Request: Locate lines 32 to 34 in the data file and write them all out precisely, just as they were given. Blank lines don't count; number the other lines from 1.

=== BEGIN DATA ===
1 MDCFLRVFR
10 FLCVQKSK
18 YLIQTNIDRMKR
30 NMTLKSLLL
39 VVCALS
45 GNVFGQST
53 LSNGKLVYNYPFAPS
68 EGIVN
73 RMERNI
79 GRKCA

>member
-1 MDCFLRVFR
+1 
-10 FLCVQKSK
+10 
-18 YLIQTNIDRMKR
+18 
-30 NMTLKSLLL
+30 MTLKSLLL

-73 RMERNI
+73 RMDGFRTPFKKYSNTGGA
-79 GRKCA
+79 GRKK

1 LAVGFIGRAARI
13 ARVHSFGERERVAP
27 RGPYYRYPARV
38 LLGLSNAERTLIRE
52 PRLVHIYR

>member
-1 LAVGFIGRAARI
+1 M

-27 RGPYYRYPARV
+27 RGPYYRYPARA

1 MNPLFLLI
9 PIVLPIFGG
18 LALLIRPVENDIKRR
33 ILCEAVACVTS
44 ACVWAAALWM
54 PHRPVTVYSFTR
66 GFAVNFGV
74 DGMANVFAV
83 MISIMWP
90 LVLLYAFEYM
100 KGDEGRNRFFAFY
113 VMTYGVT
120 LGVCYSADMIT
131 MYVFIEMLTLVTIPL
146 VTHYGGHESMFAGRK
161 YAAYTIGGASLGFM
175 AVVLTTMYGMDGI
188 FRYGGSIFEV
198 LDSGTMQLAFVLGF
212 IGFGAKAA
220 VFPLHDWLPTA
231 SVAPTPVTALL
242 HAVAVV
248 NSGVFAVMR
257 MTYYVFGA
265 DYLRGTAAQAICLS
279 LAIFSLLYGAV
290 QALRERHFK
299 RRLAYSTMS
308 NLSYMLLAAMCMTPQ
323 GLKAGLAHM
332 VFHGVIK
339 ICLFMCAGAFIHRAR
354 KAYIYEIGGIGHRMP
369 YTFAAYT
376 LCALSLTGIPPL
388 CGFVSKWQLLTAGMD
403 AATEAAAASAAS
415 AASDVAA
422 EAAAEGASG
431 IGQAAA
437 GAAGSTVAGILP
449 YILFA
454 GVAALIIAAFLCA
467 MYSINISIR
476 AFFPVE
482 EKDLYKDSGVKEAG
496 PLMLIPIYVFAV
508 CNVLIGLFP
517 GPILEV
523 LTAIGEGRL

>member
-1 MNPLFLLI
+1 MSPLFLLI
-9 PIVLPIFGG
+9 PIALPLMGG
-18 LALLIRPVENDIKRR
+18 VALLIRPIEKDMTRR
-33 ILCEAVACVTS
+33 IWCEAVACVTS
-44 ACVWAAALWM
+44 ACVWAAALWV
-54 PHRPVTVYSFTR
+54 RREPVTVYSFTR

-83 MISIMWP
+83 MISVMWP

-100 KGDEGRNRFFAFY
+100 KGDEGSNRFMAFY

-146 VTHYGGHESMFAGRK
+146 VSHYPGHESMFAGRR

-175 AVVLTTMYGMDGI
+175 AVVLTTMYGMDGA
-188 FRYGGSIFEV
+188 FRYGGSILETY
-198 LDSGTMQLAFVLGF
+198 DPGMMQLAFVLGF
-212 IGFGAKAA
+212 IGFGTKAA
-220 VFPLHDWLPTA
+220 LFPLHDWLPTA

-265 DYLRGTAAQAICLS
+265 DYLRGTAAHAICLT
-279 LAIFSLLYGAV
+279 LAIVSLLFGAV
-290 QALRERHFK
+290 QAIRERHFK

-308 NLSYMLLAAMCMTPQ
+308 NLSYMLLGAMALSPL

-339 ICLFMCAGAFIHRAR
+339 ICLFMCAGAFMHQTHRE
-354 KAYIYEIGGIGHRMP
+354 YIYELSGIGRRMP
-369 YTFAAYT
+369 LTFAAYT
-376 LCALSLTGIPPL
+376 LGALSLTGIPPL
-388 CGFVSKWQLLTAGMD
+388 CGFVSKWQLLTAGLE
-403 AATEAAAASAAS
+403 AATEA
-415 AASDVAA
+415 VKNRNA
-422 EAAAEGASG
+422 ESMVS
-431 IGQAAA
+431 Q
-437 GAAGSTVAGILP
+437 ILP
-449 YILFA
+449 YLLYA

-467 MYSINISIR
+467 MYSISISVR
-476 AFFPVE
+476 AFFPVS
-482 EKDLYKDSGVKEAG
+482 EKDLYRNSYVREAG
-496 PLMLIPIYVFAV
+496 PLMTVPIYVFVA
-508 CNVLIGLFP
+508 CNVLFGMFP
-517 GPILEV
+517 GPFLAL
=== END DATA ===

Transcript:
-27 RGPYYRYPARV
+27 RGPYYRYPARA

1 MNPLFLLI